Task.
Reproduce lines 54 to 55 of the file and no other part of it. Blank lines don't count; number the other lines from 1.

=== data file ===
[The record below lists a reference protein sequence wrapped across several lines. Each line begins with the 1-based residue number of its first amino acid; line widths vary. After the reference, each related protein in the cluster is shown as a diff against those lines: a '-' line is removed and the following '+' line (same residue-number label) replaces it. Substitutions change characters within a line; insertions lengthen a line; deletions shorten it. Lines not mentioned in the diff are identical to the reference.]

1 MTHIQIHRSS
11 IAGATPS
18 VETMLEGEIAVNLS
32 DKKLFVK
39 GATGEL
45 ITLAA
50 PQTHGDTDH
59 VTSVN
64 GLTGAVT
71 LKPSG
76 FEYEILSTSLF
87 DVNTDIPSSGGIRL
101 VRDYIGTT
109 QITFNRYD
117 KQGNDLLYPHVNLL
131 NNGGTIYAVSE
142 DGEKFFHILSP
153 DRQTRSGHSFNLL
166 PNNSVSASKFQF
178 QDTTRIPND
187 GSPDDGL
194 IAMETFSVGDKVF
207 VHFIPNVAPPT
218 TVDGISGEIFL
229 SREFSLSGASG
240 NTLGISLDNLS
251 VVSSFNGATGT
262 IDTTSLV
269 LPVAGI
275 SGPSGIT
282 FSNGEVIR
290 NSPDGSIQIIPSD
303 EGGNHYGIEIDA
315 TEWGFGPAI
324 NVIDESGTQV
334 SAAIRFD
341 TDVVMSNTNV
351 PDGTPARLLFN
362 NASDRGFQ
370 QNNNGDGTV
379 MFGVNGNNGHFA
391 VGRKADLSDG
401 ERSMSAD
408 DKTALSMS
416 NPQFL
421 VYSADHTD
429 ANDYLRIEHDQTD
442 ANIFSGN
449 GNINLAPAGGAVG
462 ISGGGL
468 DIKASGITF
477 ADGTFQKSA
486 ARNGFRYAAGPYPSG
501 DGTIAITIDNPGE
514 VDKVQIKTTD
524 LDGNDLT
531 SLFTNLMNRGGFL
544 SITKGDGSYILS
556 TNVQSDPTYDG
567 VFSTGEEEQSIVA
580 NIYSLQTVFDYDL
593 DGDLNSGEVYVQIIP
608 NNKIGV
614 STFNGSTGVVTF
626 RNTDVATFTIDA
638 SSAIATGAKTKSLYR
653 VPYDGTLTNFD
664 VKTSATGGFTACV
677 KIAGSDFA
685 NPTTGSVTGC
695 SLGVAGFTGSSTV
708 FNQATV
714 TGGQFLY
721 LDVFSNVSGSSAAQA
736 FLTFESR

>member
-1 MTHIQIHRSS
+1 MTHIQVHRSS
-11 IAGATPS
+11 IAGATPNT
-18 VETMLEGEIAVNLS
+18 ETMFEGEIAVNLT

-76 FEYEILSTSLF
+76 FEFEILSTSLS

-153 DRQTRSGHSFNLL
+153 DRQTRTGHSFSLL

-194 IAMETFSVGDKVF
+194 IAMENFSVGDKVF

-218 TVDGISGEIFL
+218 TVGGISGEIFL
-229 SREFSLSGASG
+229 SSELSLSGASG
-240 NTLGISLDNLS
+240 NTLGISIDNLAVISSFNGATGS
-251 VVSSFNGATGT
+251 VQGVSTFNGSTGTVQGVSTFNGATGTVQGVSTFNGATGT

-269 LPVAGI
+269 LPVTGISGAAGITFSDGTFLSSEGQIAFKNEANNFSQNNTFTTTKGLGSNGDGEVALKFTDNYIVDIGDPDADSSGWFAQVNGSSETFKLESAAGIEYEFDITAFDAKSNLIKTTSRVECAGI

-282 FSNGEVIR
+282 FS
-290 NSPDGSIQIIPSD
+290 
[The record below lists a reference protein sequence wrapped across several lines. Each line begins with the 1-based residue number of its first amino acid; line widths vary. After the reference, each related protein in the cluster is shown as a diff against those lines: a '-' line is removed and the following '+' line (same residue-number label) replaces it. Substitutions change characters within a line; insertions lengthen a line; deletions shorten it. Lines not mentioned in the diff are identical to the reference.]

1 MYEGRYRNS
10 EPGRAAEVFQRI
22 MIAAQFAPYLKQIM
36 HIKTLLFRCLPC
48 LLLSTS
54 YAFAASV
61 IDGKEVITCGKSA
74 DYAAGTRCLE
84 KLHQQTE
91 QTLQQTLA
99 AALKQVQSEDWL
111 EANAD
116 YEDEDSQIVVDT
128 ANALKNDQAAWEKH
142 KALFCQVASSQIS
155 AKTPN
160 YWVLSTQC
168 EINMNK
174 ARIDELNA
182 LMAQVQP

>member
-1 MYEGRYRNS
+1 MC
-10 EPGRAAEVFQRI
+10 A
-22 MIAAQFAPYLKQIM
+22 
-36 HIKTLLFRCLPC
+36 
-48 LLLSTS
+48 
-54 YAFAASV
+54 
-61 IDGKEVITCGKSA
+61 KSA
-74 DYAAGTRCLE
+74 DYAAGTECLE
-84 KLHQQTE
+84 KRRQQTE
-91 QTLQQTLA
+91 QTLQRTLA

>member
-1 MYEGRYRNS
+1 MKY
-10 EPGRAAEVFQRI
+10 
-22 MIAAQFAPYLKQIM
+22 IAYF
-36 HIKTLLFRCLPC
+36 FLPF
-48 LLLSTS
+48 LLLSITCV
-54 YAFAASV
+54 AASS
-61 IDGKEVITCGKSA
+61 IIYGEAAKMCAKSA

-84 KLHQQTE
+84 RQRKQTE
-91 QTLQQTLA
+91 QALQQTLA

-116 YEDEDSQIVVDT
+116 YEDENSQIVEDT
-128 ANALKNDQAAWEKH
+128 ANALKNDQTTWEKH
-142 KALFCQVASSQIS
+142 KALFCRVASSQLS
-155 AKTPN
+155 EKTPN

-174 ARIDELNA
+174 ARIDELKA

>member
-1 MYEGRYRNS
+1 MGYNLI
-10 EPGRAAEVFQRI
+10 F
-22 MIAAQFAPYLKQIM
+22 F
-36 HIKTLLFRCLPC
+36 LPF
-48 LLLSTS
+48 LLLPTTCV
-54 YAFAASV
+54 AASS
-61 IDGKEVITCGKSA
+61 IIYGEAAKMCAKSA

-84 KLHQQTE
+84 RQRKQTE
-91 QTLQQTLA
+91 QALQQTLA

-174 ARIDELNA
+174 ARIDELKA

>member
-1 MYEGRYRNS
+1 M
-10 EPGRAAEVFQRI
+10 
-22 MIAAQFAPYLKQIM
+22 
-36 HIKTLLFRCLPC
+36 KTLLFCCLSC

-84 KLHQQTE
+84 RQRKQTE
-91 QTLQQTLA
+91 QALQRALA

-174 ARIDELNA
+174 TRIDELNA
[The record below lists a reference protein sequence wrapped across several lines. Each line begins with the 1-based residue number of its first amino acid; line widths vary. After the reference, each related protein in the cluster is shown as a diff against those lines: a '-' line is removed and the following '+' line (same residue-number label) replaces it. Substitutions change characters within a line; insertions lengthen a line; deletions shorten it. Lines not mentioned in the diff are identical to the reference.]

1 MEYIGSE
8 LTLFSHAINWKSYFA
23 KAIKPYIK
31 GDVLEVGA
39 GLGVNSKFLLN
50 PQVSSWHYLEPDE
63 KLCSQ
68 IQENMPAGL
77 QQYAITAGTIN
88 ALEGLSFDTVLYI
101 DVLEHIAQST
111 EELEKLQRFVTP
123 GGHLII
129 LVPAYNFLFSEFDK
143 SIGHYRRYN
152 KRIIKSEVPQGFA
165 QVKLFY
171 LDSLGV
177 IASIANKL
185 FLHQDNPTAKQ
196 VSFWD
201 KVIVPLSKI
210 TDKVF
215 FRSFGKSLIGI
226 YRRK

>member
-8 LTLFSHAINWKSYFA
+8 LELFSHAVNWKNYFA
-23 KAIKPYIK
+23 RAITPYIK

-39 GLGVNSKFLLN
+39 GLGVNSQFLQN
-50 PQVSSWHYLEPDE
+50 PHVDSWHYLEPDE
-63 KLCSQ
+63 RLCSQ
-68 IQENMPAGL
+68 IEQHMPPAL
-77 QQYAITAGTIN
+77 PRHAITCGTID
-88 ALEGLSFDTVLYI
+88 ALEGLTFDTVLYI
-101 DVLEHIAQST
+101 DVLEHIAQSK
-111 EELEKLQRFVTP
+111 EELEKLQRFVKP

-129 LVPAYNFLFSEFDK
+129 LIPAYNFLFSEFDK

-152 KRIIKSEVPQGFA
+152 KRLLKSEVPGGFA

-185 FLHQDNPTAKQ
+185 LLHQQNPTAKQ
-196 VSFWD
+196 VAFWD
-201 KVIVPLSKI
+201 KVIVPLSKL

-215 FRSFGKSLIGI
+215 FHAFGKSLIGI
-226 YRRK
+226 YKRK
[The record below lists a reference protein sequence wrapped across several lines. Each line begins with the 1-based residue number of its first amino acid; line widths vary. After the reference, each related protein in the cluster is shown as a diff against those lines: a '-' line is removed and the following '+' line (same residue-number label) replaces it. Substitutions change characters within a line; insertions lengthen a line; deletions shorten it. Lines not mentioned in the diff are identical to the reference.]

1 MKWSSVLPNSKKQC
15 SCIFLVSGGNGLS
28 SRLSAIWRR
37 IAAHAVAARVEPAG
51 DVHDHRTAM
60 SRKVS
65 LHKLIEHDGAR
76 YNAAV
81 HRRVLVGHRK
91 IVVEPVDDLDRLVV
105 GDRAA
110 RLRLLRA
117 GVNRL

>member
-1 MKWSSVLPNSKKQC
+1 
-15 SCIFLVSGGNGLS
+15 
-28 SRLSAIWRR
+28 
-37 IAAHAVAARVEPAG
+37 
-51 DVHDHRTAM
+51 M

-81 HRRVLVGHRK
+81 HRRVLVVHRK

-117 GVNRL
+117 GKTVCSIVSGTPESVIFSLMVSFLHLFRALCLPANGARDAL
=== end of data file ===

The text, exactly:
486 ARNGFRYAAGPYPSG
501 DGTIAITIDNPGE